US appliance giant Whirlpool is ditching Lotus Notes for its 68,000-strong workforce for Google’s Apps.  It is unclear whether the deal will affect the firm's use of Microsoft’s Exchange and Office.

The timescale for the change was not revealed in a blog interview on Google’s Enterprise blog, but the significance of the firm’s move to cloud applications was.

“The move to Google Apps isn’t just a change in IT strategy, it’s a shift in our company culture,” said Whirlpool’s CIO, Mike Heim.

The global scale of the firm’s operations represented a challenge on its own and the time had come to provision this infrastructure in a new way.

“Google Apps is a simple solution in many ways, but the features are actually very sophisticated, enabling us to surround our business processes with the right tools to connect people,” said Heim. “We believe Google Apps is helping us break down our geographical barriers and work together quickly, from anywhere, keeping us on track to help build what we call, ‘the winning workplace.’"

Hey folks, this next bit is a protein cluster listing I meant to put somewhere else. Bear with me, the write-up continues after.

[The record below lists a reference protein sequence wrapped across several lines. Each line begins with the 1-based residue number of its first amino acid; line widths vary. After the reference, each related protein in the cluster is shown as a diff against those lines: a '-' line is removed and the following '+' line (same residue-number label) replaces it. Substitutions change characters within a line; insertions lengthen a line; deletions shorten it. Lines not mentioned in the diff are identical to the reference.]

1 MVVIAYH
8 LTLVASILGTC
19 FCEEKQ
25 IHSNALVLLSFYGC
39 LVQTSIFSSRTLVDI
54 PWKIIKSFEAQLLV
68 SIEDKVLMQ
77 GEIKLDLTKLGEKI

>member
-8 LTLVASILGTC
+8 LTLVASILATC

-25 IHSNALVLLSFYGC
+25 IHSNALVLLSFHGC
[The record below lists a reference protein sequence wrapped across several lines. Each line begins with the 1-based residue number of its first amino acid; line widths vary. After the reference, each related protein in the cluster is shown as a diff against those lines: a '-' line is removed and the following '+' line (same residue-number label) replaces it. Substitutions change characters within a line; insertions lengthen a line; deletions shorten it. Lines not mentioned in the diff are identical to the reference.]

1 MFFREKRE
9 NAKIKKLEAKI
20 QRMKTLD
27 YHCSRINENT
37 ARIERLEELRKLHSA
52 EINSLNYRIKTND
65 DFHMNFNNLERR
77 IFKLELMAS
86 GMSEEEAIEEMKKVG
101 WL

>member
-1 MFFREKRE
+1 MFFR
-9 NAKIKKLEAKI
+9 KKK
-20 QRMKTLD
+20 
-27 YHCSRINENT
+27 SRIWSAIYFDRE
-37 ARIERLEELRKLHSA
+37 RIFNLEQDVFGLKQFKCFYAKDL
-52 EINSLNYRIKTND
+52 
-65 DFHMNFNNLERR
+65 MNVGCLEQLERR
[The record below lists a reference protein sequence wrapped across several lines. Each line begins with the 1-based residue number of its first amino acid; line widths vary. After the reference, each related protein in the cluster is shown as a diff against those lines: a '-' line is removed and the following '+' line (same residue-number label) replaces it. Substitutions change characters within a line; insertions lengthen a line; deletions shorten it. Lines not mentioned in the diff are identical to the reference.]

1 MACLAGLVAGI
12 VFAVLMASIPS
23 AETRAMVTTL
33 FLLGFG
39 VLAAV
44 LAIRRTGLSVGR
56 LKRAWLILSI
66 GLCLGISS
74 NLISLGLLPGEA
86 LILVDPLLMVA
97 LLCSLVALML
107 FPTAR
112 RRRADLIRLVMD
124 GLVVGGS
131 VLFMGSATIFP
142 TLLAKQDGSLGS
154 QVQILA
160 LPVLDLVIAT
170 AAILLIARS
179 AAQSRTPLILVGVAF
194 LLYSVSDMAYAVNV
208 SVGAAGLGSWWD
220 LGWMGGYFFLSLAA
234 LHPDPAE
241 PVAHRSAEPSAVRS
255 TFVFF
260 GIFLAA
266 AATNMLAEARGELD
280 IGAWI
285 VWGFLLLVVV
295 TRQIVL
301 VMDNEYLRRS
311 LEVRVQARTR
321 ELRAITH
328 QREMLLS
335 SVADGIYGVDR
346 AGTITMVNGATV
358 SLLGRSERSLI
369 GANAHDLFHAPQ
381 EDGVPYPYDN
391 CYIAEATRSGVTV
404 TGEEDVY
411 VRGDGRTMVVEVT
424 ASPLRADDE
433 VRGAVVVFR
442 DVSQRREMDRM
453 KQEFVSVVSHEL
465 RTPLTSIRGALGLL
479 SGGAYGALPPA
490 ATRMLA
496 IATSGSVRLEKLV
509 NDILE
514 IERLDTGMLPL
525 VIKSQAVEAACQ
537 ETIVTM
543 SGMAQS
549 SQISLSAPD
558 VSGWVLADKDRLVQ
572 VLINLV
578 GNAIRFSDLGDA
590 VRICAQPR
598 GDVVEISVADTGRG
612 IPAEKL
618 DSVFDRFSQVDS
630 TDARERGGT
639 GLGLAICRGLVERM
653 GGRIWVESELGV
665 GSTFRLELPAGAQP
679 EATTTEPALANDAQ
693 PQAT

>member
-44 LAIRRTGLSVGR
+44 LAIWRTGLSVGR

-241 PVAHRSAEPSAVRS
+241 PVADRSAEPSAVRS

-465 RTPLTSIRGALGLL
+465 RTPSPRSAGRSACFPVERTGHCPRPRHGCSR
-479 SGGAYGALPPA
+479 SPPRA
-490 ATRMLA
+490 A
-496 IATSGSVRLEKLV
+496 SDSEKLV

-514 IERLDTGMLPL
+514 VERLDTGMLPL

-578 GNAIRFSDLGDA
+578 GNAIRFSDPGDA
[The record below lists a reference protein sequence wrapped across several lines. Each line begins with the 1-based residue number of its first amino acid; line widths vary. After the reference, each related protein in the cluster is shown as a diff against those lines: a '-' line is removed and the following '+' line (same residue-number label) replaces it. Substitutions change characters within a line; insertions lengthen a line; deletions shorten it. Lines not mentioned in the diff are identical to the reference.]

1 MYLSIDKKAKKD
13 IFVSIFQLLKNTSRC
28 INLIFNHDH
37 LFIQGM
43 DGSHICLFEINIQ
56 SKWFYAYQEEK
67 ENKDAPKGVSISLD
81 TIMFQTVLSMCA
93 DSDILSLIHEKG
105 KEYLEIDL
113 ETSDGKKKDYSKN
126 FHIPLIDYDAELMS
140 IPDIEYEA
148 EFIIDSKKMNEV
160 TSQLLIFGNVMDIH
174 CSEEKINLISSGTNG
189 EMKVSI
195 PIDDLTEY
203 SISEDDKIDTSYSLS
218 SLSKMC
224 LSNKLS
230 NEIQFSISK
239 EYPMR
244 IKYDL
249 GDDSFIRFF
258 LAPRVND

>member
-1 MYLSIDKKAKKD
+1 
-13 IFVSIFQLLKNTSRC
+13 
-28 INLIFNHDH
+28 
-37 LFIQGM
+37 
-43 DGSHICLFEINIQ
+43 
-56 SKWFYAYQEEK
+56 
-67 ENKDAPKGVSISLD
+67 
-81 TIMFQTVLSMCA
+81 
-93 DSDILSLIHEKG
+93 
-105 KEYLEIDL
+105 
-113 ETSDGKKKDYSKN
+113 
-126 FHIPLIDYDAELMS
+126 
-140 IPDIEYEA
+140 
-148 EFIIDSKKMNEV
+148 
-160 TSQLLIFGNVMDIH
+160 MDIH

Google's blog did not mention Lotus Notes but a report in the Wall Street Journal named IBM's application as the loser.

Google already boasts that 5 million businesses use Apps for email, scheduling and calendaring, and group collaboration on documents of various types; the overlap with Lotus Notes is obvious.  

Is the deal a sign of the strength of Apps or the weakness of Notes?

Although the Whirlpool win is one of the largest ever announced for Apps (pharma firm Roche adopted Apps for its 90,000 employees in 2012) IBM’s Notes has looked like an increasingly troubled rival. Marked as a weak performer in IBM’s Q4 2012 financials even as new social features are rolled out, to its detractors its best days behind it.

After struggling for years to contain Exchange it now looks as if the platform is battling Apps on a second front as Google’s ambitions shift from SMEs to larger enterprises.